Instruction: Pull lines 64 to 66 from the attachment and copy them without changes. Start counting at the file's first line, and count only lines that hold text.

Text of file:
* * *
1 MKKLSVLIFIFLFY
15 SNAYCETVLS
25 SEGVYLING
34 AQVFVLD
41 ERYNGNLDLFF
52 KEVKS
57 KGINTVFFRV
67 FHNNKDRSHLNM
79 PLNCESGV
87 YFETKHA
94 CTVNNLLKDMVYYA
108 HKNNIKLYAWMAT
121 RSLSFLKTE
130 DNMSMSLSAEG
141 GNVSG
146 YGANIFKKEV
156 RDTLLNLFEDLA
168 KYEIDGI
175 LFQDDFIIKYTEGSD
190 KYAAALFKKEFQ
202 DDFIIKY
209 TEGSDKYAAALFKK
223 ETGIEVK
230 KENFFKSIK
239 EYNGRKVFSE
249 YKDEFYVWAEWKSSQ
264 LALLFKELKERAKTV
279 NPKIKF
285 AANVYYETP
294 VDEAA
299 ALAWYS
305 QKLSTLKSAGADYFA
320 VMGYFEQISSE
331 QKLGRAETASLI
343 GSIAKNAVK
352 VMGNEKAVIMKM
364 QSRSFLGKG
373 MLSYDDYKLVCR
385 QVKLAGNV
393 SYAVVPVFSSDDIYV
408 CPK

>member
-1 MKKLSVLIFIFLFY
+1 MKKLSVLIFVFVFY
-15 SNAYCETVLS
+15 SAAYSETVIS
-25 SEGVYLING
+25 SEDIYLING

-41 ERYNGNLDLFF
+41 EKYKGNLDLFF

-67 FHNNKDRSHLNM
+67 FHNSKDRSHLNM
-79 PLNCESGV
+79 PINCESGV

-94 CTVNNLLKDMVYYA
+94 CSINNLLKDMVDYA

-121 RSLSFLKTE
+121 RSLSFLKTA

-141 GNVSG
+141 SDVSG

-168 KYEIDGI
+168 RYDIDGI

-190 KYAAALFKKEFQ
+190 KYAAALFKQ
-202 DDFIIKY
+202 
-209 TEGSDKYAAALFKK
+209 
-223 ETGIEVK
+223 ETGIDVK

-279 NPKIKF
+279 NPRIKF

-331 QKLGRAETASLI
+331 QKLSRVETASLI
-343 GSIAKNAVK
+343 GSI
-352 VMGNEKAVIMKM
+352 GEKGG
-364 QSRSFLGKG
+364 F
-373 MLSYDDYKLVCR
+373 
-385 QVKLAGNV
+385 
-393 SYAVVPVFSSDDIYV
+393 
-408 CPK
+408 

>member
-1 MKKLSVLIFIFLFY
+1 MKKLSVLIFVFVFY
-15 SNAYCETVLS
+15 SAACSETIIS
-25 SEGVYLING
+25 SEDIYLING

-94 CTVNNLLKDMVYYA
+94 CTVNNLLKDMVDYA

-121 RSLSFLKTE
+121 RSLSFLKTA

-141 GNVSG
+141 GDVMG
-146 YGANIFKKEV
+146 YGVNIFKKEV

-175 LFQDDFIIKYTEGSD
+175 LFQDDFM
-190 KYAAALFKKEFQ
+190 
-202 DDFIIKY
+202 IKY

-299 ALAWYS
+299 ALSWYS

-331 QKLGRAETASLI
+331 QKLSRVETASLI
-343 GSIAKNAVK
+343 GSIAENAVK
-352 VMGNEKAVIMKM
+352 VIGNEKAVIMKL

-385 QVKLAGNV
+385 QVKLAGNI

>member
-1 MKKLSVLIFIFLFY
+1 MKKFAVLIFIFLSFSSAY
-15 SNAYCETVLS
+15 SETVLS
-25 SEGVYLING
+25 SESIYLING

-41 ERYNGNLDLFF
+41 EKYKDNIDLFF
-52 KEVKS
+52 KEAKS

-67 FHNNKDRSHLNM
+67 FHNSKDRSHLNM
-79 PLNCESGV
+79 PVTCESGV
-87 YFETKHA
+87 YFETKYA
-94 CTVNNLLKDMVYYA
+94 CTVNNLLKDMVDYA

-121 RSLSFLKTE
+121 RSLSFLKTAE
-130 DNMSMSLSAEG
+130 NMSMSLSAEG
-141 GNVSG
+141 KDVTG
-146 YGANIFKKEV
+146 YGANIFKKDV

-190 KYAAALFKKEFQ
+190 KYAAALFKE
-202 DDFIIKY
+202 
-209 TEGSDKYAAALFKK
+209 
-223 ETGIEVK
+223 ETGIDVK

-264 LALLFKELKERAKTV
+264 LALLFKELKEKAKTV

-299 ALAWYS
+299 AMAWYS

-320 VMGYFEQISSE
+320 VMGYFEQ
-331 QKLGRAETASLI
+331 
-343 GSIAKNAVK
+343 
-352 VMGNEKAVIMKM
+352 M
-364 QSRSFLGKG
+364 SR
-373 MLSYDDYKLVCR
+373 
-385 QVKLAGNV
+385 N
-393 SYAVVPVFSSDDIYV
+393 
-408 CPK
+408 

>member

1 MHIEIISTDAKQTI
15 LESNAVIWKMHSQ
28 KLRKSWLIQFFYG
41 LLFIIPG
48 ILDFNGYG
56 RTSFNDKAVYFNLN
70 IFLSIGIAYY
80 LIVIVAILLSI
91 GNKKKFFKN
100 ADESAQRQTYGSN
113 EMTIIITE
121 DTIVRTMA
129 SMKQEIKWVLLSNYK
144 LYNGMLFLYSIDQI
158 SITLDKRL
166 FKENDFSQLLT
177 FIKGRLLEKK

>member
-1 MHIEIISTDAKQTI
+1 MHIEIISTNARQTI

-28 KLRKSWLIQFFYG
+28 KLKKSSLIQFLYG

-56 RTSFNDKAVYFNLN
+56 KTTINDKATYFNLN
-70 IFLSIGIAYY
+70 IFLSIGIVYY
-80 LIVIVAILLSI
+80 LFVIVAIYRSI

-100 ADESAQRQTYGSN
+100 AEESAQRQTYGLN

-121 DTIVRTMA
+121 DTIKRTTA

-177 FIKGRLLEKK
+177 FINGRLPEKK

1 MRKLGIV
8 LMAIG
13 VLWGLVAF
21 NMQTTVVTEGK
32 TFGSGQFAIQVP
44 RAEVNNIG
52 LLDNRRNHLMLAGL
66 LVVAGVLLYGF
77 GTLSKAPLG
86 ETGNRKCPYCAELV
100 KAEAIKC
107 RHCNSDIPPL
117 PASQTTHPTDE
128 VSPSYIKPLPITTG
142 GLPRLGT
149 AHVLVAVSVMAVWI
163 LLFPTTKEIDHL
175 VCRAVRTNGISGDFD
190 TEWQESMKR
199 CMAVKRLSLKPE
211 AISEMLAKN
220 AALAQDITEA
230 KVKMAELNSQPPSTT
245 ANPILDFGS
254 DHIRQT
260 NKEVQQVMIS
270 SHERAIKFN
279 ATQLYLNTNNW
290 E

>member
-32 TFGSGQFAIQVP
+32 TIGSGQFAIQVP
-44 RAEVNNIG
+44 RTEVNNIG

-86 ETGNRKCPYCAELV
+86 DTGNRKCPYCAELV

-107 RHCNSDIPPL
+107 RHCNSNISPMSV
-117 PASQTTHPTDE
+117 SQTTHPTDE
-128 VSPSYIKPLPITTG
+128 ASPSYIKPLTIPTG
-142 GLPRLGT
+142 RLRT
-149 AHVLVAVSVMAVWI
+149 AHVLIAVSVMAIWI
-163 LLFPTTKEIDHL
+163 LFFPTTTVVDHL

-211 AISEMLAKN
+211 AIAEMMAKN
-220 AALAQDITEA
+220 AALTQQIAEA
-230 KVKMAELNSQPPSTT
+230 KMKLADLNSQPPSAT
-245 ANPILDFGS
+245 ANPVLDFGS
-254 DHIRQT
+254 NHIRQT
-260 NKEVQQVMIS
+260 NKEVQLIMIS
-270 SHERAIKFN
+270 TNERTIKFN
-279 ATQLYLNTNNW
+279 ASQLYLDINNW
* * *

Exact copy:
+190 KYAAALFKQ
-202 DDFIIKY
+202 